Sultan Al Neyadi is an Emirati astronaut and one of the first two astronauts from the United Arab Emirates, along with Hazza Al Mansouri. As part of Expedition 69, he's participating in the longest Arab space mission in history!
Sultan Al Neyadi was launched into orbit February 26th, 2023 aboard SpaceX's Crew-6 mission, which was also carrying Astroskin resupply payload. He's involved in hundreds of scientific activities including 19 major scientific experiments for the UAE.
One of these experiments involves measuring his vital signs in the ISS space environment using the Bio-Monitor Astroskin wearable sensors system.
What I'm wearing isn't just any shirt. The Bio-Monitor smart shirt & headband I have on tracks vital health stats such as heart rate, blood pressure & more offering insights into our body's response to microgravity. This technology can be a game-changer for remote healthcare.🩺🔬 pic.twitter.com/e6YHC975kK— Sultan AlNeyadi (@Astro_Alneyadi) May 31, 2023
The Astroskin Bio-Monitor system first reached the International Space Station in December 2018, and has been commissionned by Canadian astronaut David Saint-Jacques in January 2019. The wearable vital signs monitoring system has since been used by astronauts to participate in one of the many ongoing research projects on human physiology in microgravity using the platform.
Astroskin is also used by hundreds of researchers on Earth to push the boundaries of medical knowledge.
Here's a list of space launches that carried Astroskin payloads as of June 2023:
Washington, D.C. - July 28th, 2022
The American Astronautical Society has awarded today the 2022 International Space Station Research Innovation Award for Human Health in Space to Hexoskin (Carré Technologies Inc.) for demonstrating a comprehensive physiology monitoring system for use in research and in situ crew care.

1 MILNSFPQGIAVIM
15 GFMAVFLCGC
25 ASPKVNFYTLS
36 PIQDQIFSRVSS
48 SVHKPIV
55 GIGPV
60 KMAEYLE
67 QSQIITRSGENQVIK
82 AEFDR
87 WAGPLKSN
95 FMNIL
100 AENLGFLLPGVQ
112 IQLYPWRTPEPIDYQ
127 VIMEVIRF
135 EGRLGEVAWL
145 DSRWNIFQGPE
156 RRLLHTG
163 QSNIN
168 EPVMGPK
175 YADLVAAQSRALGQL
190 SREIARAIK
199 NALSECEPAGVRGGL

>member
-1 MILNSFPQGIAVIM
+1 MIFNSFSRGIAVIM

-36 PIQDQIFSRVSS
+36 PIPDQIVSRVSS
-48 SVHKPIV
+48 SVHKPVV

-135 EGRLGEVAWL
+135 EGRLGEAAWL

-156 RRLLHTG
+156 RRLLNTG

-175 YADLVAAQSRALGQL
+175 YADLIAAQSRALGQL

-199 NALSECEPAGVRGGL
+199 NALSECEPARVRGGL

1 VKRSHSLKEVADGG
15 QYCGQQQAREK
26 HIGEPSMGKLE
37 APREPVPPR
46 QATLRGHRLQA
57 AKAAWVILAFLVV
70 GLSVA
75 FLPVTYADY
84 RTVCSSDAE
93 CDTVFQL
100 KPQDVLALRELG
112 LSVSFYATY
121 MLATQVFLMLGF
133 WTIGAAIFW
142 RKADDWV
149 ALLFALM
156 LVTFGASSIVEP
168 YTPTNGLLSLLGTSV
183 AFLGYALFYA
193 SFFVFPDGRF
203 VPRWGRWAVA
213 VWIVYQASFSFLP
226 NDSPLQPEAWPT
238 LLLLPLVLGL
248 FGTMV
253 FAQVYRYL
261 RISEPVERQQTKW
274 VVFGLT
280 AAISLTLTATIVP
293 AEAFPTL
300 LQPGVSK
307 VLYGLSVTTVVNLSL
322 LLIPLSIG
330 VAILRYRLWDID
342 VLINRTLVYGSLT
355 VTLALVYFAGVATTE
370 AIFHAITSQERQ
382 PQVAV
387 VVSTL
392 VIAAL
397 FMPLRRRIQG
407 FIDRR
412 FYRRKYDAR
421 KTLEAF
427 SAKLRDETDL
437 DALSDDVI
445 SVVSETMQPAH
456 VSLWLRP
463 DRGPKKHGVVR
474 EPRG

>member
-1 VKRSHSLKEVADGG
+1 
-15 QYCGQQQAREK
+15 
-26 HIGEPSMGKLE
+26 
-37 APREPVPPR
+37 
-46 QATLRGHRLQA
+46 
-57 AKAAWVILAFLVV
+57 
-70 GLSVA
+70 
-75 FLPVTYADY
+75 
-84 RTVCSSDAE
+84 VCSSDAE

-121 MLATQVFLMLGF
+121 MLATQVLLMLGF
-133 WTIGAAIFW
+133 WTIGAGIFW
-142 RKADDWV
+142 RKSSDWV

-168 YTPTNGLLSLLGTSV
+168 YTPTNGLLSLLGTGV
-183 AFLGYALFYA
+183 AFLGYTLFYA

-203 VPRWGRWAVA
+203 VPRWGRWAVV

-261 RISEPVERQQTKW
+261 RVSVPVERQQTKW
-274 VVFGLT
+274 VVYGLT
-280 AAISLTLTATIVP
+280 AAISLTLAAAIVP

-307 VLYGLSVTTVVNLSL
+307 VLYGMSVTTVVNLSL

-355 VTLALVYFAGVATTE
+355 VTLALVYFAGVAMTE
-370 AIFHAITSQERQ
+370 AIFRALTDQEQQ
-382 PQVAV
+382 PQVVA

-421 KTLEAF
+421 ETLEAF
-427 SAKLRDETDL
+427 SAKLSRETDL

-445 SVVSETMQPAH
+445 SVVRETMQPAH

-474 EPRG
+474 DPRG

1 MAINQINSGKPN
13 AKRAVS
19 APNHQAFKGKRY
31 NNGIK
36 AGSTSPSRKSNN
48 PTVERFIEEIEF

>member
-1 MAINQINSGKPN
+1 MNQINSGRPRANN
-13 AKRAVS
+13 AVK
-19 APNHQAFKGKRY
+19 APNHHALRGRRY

The Astroskin Bio-Monitor System was launched with SpaceX mission CRS-16 in December 2018 and was commissioned by Canadian astronaut David Saint-Jacques in January 2019. It is currently used in two clinical trials in microgravity to improve our understanding of cardiovascular health in space and physiological models of aging. These studies will help support human health during long-term space missions beyond Earth's orbit: to the Moon, Mars, and beyond.
"This award celebrates 10 years of collaboration between Hexoskin and space agencies, and a technology that has a real impact on medical research in space and in our communities" said Pierre-Alexandre Fournier, CEO and co-founder of Hexoskin.
The Hexoskin space medicine team supports the operations of the Astroskin Bio-Monitor in space with the collaboration of the Canadian Space Agency, NASA, and other space agencies and subcontractors.
Astroskin is the most advanced ambulatory vital signs monitoring platform for medical research in the world. Developed to qualify for space research, it can now benefit the most innovative research in Space and on Earth.